One of the greatest battles in Canadian history was the battle at Vimy Ridge, which began on 9 April 1917. Canadian bravery and valour led to the tremendous victory for the entire Allied Force and was considered a turning point of WWI.
Vimy Ridge was a formidable stronghold to breach. It was here that the Germans' heavily fortified Hindenburg Line met with their main trench lines leading north from Hill 70 near Arras, France. The German fortifications consisted of three layers of trenches, barbed wire and deep tunnels. The natural slope of the hill provided little cover for attacking Allied troops. French attempts to wrest control of the ridge throughout 1915 were rebuffed, resulting in some 150,000 French casualties. When the British army relieved French operations in March 1916, they were driven back before they could plan a major attack. The crucial goal of the battle at Vimy Ridge was to break through the impenetrable German lines.
For the first time in World War I, all four Canadian divisions fought on the same battlefield. They were led by Sir Arthur William Currie, who was the first Canadian-appointed commander of the Canadian Corps. Currie, who himself was under the command of British General Byng, determinedly kept the Canadian divisions together rather than having them mixed in with various British units. It was the first time the Canadians fought together, and they achieved a magnificent victory, sweeping the Germans off the ridge.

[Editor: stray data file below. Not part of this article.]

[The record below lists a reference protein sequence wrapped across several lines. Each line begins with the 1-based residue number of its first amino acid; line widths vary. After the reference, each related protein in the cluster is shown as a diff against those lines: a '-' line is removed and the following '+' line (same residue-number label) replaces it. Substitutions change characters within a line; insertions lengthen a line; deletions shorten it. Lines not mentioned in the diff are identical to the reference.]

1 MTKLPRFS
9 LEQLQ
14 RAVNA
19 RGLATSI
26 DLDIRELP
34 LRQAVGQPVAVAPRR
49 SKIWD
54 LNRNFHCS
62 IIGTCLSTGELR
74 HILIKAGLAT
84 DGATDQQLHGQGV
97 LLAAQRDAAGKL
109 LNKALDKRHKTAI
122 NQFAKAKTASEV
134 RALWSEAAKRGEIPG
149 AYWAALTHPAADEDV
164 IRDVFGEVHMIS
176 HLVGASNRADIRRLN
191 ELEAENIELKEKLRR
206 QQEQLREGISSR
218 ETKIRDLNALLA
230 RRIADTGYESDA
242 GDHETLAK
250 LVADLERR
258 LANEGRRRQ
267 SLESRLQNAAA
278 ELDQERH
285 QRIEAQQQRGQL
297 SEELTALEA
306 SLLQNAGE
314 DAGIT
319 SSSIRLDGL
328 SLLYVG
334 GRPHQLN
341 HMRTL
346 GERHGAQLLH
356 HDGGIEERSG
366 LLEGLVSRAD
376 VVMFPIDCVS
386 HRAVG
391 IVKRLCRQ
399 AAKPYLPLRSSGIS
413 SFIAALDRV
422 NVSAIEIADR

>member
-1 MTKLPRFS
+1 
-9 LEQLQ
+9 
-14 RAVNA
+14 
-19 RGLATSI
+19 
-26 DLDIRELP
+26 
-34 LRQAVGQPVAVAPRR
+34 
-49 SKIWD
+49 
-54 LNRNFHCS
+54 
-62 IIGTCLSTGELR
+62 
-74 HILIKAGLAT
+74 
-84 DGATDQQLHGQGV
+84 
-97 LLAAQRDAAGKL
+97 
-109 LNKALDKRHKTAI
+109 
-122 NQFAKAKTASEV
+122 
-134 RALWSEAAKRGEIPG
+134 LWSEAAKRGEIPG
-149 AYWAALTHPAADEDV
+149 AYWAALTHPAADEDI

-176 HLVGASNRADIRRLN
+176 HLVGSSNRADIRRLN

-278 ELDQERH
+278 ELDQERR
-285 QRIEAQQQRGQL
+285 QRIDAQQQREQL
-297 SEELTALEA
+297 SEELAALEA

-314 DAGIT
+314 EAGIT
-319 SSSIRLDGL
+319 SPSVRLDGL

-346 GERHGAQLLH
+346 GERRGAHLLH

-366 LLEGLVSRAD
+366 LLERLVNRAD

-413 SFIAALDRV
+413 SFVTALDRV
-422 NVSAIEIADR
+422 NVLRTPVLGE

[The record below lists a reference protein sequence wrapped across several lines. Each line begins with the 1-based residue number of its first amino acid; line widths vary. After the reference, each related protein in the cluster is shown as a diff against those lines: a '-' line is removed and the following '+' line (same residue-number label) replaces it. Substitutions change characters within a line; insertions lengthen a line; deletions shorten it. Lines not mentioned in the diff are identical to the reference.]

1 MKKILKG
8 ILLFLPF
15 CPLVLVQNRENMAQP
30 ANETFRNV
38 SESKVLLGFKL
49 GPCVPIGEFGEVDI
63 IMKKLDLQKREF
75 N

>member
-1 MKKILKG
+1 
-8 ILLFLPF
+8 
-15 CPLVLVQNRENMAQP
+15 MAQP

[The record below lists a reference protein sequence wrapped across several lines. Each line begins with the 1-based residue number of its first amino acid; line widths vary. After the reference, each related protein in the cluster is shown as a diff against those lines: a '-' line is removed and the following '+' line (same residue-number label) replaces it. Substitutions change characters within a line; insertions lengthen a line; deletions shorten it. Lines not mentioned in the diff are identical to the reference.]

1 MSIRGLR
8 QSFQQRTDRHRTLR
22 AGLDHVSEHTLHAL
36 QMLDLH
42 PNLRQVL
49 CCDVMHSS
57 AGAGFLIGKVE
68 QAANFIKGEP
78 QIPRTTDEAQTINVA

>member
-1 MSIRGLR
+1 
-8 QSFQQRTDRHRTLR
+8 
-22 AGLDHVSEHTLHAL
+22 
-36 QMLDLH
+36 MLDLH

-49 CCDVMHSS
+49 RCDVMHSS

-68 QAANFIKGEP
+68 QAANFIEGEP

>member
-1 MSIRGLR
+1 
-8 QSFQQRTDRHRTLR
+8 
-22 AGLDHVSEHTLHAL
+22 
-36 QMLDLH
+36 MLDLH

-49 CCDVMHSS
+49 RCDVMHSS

Early in the morning of 9 April 1917, 20,000 soldiers attacked in the first wave of fighting. By that afternoon, the two front lines had been taken by the Canadian Corps. By 12 April, the entire ridge was under Allied control. When Hill 145, the highest feature on the ridge, fell, the operation was considered to be a resounding success. The ridge remained in Allied hands for the duration of the war.
The victory of the battle of Vimy Ridge did not come without cost: Canadian casualties reached 10,602, of which 3,598 were killed. The opposing German force sustained a further 20,000 casualties. During this single campaign, four Canadians were awarded the Victoria Cross and the entire Canadian contingent was commended for their bravery.
Having lost his leg to cancer at the age of eighteen, Terry Fox embarked on his Marathon of Hope to raise money for the fight against cancer. For 143 consecutive days, he ran 42 kilometres or the equivalent of a marathon each day. Sadly, Terry had only completed two-thirds of his journey when he died at age twenty-two. Since then, annual Terry Fox Runs have been held across Canada and in over 50 countries. Terry's Marathon of Hope continues, with more than $250 million raised, nearly ten dollars for every Canadian.